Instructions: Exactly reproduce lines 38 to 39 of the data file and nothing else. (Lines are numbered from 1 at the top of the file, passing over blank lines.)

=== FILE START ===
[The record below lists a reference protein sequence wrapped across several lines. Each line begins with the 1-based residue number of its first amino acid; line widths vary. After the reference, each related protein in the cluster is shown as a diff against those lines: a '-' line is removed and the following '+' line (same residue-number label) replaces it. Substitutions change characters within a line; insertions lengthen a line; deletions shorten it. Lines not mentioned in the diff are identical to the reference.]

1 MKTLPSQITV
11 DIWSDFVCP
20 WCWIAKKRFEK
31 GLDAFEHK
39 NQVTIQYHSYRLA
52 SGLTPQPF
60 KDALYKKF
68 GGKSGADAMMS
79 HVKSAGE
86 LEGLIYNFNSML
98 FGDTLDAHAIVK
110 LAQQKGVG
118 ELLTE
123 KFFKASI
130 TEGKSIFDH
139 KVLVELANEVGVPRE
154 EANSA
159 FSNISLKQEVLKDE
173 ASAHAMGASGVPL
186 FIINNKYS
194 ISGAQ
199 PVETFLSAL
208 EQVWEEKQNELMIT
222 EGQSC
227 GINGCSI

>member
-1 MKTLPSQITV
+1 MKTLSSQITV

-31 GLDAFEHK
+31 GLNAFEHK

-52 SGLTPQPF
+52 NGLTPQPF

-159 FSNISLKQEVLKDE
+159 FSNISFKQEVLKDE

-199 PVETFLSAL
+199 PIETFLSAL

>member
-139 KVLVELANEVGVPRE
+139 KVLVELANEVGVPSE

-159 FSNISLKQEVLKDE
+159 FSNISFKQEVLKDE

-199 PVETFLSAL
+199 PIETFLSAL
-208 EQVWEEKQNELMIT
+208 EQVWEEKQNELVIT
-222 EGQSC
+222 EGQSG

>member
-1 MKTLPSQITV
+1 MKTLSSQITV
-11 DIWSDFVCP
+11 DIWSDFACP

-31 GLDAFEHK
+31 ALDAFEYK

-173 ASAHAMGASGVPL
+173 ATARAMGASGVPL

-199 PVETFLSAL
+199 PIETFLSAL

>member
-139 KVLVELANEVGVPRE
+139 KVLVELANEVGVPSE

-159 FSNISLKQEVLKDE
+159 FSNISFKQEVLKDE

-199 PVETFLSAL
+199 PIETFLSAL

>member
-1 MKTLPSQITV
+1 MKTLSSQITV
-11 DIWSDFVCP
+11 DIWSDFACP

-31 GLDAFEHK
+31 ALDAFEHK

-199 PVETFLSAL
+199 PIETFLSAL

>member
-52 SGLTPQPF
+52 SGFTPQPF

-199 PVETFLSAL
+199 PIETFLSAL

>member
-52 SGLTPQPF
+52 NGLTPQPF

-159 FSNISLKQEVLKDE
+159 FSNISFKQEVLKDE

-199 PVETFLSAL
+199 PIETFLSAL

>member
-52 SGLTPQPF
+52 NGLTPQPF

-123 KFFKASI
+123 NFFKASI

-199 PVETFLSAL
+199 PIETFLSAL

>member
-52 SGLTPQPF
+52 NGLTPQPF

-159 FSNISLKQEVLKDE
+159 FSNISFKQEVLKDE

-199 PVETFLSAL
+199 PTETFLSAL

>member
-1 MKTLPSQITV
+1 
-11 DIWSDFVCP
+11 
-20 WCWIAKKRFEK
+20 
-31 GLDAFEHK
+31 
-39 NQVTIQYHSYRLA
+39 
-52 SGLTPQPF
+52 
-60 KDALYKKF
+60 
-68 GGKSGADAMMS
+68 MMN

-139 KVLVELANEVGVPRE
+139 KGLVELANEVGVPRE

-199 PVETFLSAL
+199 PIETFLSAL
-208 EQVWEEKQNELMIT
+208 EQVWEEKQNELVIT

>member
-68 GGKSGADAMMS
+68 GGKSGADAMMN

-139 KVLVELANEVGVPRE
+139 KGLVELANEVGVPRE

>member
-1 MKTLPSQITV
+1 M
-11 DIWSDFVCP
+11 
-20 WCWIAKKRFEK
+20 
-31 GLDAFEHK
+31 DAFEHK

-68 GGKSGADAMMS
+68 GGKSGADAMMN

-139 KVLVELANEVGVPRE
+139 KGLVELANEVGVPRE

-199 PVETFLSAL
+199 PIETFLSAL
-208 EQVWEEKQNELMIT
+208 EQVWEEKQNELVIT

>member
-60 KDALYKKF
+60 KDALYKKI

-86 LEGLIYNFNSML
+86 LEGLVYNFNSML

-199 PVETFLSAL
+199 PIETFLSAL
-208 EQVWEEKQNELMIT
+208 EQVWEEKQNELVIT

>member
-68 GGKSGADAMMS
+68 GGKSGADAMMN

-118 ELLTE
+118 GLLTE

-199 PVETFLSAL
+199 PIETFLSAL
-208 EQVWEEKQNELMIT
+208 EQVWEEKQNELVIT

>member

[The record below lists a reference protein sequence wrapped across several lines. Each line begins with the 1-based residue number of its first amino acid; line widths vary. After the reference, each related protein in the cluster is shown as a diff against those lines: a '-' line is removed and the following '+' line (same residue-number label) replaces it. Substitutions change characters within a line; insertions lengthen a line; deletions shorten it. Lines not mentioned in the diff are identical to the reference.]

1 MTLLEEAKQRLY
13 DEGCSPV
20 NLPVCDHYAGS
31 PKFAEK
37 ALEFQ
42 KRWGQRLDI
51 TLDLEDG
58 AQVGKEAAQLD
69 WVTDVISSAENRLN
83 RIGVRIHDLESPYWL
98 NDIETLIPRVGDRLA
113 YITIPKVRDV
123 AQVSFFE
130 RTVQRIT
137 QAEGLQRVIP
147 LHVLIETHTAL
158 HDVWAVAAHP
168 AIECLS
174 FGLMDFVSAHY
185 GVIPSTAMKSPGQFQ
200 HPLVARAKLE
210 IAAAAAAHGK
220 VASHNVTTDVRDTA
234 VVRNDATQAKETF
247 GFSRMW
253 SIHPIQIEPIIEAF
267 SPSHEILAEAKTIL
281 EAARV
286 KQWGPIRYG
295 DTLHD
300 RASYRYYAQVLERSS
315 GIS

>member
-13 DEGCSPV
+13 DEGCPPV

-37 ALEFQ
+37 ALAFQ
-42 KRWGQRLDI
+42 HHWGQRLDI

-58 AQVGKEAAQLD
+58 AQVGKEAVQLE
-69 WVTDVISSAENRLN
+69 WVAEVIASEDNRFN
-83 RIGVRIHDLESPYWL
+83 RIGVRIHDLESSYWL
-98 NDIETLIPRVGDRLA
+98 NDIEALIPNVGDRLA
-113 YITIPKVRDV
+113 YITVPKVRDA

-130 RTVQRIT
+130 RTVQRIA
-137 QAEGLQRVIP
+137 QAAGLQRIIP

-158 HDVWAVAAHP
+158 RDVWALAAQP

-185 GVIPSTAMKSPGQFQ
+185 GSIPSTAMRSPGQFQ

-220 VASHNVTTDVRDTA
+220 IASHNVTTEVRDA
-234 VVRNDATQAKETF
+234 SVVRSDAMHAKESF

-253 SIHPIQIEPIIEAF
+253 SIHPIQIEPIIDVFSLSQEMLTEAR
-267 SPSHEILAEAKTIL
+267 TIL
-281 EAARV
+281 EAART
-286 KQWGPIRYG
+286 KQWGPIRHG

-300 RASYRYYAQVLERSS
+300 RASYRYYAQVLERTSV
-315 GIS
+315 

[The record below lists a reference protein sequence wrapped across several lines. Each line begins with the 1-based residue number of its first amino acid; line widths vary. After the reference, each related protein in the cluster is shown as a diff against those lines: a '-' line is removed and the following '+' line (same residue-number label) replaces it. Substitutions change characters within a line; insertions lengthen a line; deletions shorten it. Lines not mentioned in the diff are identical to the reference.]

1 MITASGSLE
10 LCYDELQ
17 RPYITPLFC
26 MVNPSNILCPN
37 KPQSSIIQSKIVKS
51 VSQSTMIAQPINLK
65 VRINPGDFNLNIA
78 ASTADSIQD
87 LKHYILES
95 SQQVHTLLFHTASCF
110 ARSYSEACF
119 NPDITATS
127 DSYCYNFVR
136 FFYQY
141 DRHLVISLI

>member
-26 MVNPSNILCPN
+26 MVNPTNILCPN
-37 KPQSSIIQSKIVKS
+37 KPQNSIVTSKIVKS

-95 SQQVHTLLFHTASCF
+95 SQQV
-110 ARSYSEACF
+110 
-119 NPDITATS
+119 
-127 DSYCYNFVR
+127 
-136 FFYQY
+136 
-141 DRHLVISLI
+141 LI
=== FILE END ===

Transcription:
>member
-139 KVLVELANEVGVPRE